Study: Healthy lifestyle may reduce risk for dementia, despite genetic risk factors

Exercising regularly, maintaining a nutritious diet and other factors associated with a healthy lifestyle may reduce one’s risk for developing dementia, even if genetic risk factors for Alzheimer’s disease and related dementias are at play — That’s according to a first-of-its-kind study published in The Journal of the American Medical Association and presented at the Alzheimer’s Association International Conference (AAIC) on Sunday.

In a field where scientists and medical professionals are working to better understand what causes Alzheimer’s and how it can be treated, the study’s results offer the public some actionable information to help minimize risk.

Researchers, led by the University of Exeter Medical School in England, analyzed data from nearly 200,000 participants, 60 years and older, who did not have cognitive impairment or dementia when they joined the UK Biobank study between 2006 and 2010. Participants were sorted based on multiple genetic risk factors for dementia (low risk, intermediate risk and high risk) and assigned a healthy lifestyle score (favorable, intermediate and unfavorable), based on self-reported data of physical activity levels, tobacco use, alcohol use and diet.

Some participants in the eight-year study did develop dementia. However, researchers found that a favorable lifestyle was associated with a lower dementia risk, even among those with a high genetic risk for developing dementia.

“It didn’t matter if you were at high genetic risk, medium genetic risk or low genetic risk for dementia, the lifestyle variable was still predictive of whether you would get dementia or not,” said Jonathan King, a program director in the division of behavioral and social research at the National Institute on Aging at the National Institutes of Health, which helped to support the study.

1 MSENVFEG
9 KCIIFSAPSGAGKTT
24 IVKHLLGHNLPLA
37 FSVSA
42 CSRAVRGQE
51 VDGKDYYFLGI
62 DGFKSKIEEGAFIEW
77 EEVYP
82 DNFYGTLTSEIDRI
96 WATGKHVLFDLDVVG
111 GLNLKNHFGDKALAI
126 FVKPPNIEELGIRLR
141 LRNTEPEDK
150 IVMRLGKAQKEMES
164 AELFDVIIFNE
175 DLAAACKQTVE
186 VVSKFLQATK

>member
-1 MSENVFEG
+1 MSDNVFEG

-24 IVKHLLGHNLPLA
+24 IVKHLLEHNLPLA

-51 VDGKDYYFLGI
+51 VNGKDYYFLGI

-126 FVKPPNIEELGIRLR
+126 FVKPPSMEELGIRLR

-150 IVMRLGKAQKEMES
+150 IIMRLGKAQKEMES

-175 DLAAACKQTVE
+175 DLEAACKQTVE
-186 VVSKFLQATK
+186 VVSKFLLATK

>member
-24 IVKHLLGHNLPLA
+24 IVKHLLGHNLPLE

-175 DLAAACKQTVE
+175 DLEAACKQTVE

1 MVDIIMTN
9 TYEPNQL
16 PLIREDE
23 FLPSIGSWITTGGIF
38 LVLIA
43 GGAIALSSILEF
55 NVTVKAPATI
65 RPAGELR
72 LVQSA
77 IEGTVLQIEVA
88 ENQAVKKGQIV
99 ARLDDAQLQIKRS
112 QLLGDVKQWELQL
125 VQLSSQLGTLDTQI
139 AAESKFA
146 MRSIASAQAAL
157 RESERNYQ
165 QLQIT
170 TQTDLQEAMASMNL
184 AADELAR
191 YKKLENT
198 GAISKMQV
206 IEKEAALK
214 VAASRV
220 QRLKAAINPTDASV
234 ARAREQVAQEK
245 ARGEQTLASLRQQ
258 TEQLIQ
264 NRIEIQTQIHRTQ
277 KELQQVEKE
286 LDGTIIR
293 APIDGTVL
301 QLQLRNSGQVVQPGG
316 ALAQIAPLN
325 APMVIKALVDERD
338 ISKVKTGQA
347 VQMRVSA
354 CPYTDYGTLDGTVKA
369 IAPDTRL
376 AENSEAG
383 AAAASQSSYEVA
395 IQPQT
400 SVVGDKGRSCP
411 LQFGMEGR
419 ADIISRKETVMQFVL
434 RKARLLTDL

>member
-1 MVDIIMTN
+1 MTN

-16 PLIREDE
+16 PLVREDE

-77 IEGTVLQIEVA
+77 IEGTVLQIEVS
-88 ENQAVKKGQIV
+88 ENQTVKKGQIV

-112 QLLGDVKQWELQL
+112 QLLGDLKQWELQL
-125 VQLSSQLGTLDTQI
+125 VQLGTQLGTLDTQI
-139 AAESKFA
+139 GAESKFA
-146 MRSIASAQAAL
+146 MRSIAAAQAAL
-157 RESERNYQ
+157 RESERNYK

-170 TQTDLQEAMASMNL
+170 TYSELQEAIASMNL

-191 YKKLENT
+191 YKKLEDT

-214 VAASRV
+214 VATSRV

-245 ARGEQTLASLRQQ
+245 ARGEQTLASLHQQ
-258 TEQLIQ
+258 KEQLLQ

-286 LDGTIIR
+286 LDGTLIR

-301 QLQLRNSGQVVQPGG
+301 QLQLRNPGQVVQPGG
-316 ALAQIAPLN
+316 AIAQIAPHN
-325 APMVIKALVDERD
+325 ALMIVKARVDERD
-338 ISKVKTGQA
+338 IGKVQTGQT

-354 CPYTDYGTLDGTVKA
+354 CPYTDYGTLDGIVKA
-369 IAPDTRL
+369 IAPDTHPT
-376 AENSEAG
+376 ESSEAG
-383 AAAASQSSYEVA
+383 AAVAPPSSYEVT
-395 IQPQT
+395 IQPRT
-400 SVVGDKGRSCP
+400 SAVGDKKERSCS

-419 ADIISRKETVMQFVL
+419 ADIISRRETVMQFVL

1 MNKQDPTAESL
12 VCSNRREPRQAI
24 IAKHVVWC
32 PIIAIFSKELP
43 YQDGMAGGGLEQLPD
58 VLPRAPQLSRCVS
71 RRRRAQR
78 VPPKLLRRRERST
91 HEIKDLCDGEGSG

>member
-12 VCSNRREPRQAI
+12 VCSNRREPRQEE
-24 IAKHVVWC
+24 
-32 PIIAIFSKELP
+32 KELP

“[And that] is useful because a lot of times people think, ‘Well, if I’m at high genetic risk for dementia or Alzheimer’s disease, it doesn’t matter what I do.’ And that’s not the takeaway message from this paper. This news suggests that the healthy lifestyle really still does have some benefit.”

King said this latest study stands out from others that have looked at the impact of a healthy lifestyle on Alzheimer’s and dementia because of its size (previous cohorts have been significantly smaller) and the “state-of-the-art measures” the researchers used to identify one’s genetic risk. Rather than the risk variable formed on one gene, such as the APOE, which is a gene associated with increased risk for Azheimer’s, researchers looked at multiple genetic risk factors.

The published study states, “To our knowledge, no previous study has investigated the association between a combination of lifestyle factors and multiple genetic risk factors and dementia incidence.”

The study design does have a few limitations, however. The information used to assign each participant’s lifestyle score was based on self-reported data. The research was also conducted on a European population, and different races and ethnicities may yield different results.

“But at present, this is the largest study we have that has a reasonably strong measure of genetic risk and a measure of lifestyle … This is the first time we’ve had any confidence that there would be a positive contribution here,” King said.

“The hope is now that we’ll see many more attempts to replicate this in cohorts, in groups that are more representative of the U.S. population, and hopefully we’ll know a lot more about what to tell people in terms of what truly is protective against dementia.”

Other research presented at AAIC on the same topic showed that smoking may be a risk factor for cognitive aging in mid-life, even as early as 40, and alcohol use disorder can increase dementia risk in older women.

“While there is no proven cure or treatment for Alzheimer’s, a large body of research now strongly suggests that combining healthy habits promotes good brain health and reduces your risk of cognitive decline,” Alzheimer’s Association Chief Science Officer Maria C. Carrillo said in a statement.

“The research reported today at AAIC gives us attainable, actionable recommendations that can help us all live a healthier life.”

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